Private home prices in Singapore fell by 1.8 per cent in the third quarter, according to flash estimates released on Thursday by the Urban Redevelopment Authority.
This is the first time the index of private residential properties has dipped in four years to 174.3 points in the third quarter, compared to second quarter’s price index of 177.5 points, which was a 0.2 per cent increase over the previous quarter.
The cost of high-end properties in prime districts continues to taper, with prices falling by 2 per cent quarter-on-quarter, but those in the mass market segment grew marginally by 0.1 per cent.
Some industry watchers say the figure is better than expected, given deflated investor sentiments amid concerns of a brewing global economic storm.
They expect a gradual sell-down of properties if prices trend down further and the economy takes a turn for the worse.
Director of Savillis, Ku Swee Yong, said: “There has been an increased urgency to sell. The good thing that is preventing that from happening on a very widespread scale is interest rates are still pretty low. We are worried about the potential job losses, but that has yet to happen in a big way.”
Analysts project prices of private residential properties will slide by 2 per cent over the next 6 months. But they add that this is unlikely to trigger substantial sales as buyers will bide their time until prices bottom out.
Director of Consultancy & Research at Knight Frank, Nicholas Mak, said: “Developers will try to resist cutting prices, they may give different sorts of soft discounts. For example, they may give furniture vouchers, they may give renovation vouchers or other methods in a way to try to encourage the growth.”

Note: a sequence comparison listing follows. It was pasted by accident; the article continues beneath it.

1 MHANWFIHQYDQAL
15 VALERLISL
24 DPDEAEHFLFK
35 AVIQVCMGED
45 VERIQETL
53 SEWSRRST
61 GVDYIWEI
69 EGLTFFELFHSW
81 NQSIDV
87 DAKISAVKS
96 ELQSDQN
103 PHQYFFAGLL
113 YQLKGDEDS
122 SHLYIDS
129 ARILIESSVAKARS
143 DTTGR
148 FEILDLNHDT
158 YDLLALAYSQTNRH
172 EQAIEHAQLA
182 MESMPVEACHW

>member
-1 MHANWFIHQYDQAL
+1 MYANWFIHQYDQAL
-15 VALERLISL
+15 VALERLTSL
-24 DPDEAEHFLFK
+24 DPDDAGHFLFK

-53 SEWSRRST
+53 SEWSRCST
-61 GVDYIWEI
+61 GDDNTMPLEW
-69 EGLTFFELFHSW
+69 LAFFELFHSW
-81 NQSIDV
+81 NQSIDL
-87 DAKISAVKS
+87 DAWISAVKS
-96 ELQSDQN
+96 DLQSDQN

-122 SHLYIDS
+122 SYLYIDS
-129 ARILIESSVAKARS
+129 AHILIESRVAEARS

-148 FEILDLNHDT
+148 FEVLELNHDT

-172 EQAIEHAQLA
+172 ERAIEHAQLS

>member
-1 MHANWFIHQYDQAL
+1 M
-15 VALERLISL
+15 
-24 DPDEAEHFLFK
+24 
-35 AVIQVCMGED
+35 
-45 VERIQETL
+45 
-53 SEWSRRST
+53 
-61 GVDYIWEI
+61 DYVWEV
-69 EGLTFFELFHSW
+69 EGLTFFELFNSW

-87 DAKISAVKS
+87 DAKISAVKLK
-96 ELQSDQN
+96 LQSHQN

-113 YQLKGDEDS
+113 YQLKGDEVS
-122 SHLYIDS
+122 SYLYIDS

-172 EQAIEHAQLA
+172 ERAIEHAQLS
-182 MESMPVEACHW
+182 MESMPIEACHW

With the financial crisis unfolding in the US, market players say some investors are considering parking their funds in the property market instead of investing in financial instruments.
One analyst said that the number of enquires on properties has gone up since the collapse of investment bank Lehman Brothers.
In contrast, prices of resale public housing flats rose 4.2 per cent in the third quarter.
This is slightly lower than the 4.5 per cent increase registered in the second quarter, but property watchers say demand in this segment will continue to be robust.
Real estate agency Propnex says the Resale Price Index (RPI) of 137.4 is now the highest mark reached by the RPI since the last quarter of 1996, which saw an RPI of 136.9.
Property agents believe demand for resale flats will continue to be robust despite the Housing and Development Board’s plan to offer more new units in the coming months, and the overall price outlook for the year could see a growth of between 15 and 17 per cent.
Source : Channel NewsAsia – 2 Oct 2008